Home / sports / Boy aged 13 was driving truck in crash which killed US college golf team – officials

Boy aged 13 was driving truck in crash which killed US college golf team – officials

A 13-year-old was driving the pickup truck that collided head-on with a van and caused an accident that killed him, his male accomplice plus six members of two University of the Southwest (USW) golf teams and their coach, the US National Transportation Safety Board confirmed. 

The women’s and men’s golf teams from USW were traveling back from taking part in a golf tournament at nearby Midland College on Tuesday night when the pickup reportedly crossed into the opposite lane of a two-lane darkened highway and caused the tragedy that claimed nine lives in total.

The NTSB sent out an investigative team to the site of the crash in Andrews County, West Texas, which is around 30 miles east of the state line shared with New Mexico.

According to NTSB Vice Chairman Bruce Landsberg, the truck’s left front tire – a spare – blew out before impact. Though it is unknown how fast the vehicles were traveling on the 75 mph road at the time of the collision before they then burst into flames, Landsberg added that it was “clearly” a high-speed accident.

A spokeswoman at USW, Maria Duarte, declined to pass comment on the NTSB’s revelation regarding the young driver and cited the ongoing investigation.

In Texas, teenagers must be 14 to start taking courses for a learner’s license and 15 to get their provisional license to drive alongside an instructor or licensed adult. As confirmed by Department of Public Safety Sergeant Victor Taylor, a 13-year-old driving the pickup truck in this case would therefore be breaking the law.

The men’s and women’s golf teams were heading home from Midland, around 100 miles away, in a 2017 Ford Transit van towing a box trailer according to NTSB spokesman Eric Weiss.

As identified by the Texas Department of Public Safety the deceased were golf coach Tyler James, 26, from Hobbs, New Mexico and players Mauricio Sanchez, 19, from Mexico, Travis Garcia, 19, from Pleasanton, Texas, Jackson Zinn, 22, from Westminster, Colorado, Karisa Raines, 21, from Fort Stockton, Texas, Laci Stone, 18, from Nocona, Texas, and Tiago Sousa, 18, who hailed from Portugal. 


© Eli Hartman / Odessa American via AP
© Eli Hartman / Odessa American via AP

Also killed were the still-unidentified 13-year-old boy and 38-year-old Henrich Siemens from Seminole County, Texas in the 2007 Dodge 2500 pickup truck at the time of the collision.

Additionally, two Canadian USW students – Dayon Price, 19, from Mississauga, Ontario and Hayden Underhill, 20, from Amherstview, Ontario – were hospitalized in critical condition but are now apparently stable after being flown 110 miles away from the crash site to the University Medical Center in Lubbock, Texas.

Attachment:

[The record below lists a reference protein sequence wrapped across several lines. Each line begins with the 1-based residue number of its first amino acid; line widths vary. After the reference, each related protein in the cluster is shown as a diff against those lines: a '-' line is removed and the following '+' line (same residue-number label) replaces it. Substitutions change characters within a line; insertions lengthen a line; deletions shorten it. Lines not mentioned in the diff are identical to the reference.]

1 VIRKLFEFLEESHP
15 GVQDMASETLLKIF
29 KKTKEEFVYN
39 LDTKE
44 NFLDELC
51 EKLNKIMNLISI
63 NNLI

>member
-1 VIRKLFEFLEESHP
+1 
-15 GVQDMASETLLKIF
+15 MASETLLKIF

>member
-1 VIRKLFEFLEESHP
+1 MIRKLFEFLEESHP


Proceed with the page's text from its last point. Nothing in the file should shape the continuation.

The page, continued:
“They are both stable and recovering, and every day making more and more progress,” stated USW Provost Ryan Tipton. “One of the students is eating chicken soup,” he added, calling the students’ recovery “a game of inches.”

USW President Quint Thurman met with the students’ parents at the hospital, Tipton said, as Underhill’s brother Drew confirmed how his mother and father Ken and Wendy had headed to Texas.

“Hockey was a big part of life for a while, but his true passion is golf,” Drew said.

To honor Mauricio Sanchez, the Mexican Federation of Golf posted a note of condolence online as 150 people remembered Zinn at the restaurant he worked at – Texas Roadhouse – and met his girlfriend, who he had been dating for five months.

“We met here exactly at this table,” said Maddy Russell, 20, from Hobbs, where the private Christian university USW has its main campus. 

“He was my heart,” Russell added, saying that “any school would be delighted to have had him as a student”.

Mourners released roughly 100 blue and orange balloons into the air which disappeared into the horizon, and there was also a memorial set up at the course near USW where the team practiced now adorned with flowers, a handmade sign with a cross and the university’s initials, and golf balls.

“It’s the very least we could do for the players, and of course Coach James,” suggested the Rockwind Community Links’ manager Ben Kirkes, who called the young victims “great kids” and “great, great community members.”

On Facebook, Stone’s mother Chelsi wrote about how her daughter had been “an absolute ray of sunshine during this short time on earth”.

“We will never be the same after this and we just don’t understand how this happened to our amazing, beautiful, smart, joyful girl,” she lamented.

Team member Jasmin Collum was scheduled to play at Midland College for USW but instead evaded the tragedy by deciding to visit her parents at the last minute.

“We knew all those people on board,” said Tonya Collum. “Basically the whole team is gone or in the hospital.”

In a bid to help the students grieve and mourn the dead, USW confirmed that on-campus counseling and religious services will be readily available.

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